For my money, Roth isthe greatest frontman in the history of Rock and Roll (I didn’t say “singer” — there’s a huge difference, so don’t even start). He’s also come up with more than his share of keen insights over the years. This one has always stuck with me since I heard him say it back in 1986.
It’s exciting to come up with an idea you just know will be “the next big thing.” But any idea that’s going to work on a big scale will almost always succeed on a small scale first.
I’ve seen people invest their life savings and even take a second mortgage out on their house in order to open up a restaurant. They knew it was a sure thing, since all their friends loved their unique recipes. It wasn’t.
Better to be a seed first. They could have started a small catering business, just to see if there really was a demand for their special dishes recipes. Then, once they built up a following, they could have used the profits from the catering business as seed money (no pun intended) for the restaurant. Only then would it be flower-time.
Unfortunately, I’m not immune to thinking too big, too fast either. When I had my direct marketing business, I’d have a product idea, then get a few dozen prototypes made to test the market. After the test was successful, I’d ramp up to 5,000 units.
After a few successes, I thought I had it all figured out. On my next project, I said to myself, “I don’t need to bother with prototypes. I know this thing is a winner. Look how much we’ll save if we get 10,000 units made right from the start.”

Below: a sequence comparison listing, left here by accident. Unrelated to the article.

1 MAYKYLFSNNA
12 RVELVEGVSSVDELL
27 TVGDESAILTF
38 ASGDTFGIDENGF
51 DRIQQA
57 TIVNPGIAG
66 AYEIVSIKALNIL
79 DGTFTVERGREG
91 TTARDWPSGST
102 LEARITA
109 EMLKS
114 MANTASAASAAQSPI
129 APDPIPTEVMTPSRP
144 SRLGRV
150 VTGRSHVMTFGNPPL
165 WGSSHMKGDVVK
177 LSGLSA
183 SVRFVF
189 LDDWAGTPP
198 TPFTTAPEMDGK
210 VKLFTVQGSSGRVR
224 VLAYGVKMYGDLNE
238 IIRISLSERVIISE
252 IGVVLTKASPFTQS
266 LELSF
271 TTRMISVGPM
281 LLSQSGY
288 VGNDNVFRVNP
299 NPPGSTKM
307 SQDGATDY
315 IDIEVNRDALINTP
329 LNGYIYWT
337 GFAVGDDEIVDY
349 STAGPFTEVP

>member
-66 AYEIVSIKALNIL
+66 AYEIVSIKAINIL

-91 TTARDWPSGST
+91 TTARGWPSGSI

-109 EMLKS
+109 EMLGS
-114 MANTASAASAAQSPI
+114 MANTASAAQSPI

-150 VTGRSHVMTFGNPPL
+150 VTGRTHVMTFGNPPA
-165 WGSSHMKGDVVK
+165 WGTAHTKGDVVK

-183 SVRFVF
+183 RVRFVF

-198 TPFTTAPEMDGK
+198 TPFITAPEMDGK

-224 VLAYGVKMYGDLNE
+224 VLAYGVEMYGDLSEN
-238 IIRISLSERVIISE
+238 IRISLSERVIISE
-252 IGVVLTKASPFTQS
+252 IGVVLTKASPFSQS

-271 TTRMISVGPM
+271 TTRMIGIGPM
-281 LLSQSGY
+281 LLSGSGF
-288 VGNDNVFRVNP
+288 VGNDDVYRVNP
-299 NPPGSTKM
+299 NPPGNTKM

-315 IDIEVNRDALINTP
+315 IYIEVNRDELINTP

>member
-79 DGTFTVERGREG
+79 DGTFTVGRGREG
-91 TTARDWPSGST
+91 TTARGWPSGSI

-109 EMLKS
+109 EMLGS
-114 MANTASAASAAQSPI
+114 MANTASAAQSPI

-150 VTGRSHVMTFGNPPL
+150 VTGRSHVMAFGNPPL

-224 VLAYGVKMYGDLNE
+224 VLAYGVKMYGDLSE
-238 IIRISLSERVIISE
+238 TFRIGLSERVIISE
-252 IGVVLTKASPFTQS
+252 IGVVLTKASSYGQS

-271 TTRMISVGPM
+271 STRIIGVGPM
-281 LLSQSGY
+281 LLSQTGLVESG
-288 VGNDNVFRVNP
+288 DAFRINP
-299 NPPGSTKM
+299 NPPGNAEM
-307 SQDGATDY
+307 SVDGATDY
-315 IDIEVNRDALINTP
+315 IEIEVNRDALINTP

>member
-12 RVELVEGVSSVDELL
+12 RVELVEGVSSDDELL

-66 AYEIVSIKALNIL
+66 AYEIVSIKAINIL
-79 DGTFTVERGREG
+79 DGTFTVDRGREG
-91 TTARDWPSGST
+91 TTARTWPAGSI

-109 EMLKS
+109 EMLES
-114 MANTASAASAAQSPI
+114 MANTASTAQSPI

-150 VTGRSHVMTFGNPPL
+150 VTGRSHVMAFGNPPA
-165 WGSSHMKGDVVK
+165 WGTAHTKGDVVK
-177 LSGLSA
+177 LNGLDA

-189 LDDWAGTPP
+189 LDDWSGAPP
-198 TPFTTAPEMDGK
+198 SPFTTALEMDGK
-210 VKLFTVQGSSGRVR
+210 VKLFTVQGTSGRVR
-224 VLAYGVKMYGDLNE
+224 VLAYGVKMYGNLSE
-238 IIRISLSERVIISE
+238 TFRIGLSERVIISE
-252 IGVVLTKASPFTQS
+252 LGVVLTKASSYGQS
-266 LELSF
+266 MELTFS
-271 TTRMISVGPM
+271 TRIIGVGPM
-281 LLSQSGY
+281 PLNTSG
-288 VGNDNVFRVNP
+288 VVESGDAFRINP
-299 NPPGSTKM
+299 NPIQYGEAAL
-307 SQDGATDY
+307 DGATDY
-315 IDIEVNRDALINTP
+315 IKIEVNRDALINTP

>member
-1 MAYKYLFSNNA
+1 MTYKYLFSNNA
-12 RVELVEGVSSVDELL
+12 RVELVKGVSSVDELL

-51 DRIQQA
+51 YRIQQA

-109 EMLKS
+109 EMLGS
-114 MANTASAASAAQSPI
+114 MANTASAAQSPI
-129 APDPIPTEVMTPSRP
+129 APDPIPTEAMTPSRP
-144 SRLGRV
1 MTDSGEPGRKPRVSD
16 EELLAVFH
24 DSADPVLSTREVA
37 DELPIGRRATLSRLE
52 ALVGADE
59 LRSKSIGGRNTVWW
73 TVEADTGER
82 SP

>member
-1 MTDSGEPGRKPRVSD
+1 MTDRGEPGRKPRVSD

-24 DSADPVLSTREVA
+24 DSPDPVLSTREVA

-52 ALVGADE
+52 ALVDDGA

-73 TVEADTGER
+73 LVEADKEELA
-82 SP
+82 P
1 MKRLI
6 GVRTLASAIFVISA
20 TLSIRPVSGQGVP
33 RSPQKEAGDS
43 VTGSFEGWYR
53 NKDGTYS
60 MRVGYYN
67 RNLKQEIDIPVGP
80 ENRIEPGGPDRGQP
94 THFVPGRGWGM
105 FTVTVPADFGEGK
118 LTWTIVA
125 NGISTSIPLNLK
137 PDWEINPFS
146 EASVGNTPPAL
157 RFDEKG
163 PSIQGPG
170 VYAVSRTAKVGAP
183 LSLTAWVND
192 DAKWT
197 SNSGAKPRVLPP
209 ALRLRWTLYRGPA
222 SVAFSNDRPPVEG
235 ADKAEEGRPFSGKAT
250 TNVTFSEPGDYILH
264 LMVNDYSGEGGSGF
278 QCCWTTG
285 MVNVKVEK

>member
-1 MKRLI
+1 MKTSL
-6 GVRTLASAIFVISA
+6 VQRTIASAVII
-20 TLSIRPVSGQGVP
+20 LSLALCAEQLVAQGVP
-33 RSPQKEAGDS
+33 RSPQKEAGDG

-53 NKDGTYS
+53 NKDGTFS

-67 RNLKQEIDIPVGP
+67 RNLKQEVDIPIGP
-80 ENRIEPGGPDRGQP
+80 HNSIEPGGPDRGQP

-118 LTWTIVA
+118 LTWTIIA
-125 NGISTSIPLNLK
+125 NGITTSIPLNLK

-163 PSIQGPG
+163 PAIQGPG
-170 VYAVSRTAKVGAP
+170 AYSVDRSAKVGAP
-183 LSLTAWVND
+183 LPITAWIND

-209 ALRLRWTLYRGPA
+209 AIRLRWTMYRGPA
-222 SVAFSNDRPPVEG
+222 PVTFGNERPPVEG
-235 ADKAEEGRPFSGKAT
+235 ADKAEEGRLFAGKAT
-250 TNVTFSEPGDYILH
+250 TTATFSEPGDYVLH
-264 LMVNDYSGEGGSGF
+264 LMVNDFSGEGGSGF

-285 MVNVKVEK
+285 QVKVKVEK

You guessed it — it was a total flop! I wound up eating about 9,996 of those units after they sat in my garage for a few years.
I should’ve listened to Diamond Dave.
I want it, and I want it now! Not only do I want instant gratification, I want immediate recognition, too. I want to be the best, and I want the world to know it right away.
For most meaningful things in life, there are no shortcuts. You simply must put in the time and effort.
There was a movie called Rat Race several years ago in which two guys in a truck were trying to beat the other characters to some location, and one says, “I know a shortcut!”
The driver says, “No! Shortcuts are dangerous. If they weren’t, it would just be called ‘the way.’”
A slow and steady pace in the right direction is far better than speeding down the wrong road, then another, then another.
To get faster, more efficient results in any aspect of your life, abandon the idea that you’re not going to have to do any work to get there, and embrace the idea that learning from both the mistakes and successes of others will vastly accelerate your progress.
Want to be a flower? You gotta be a seed.— David Lee Roth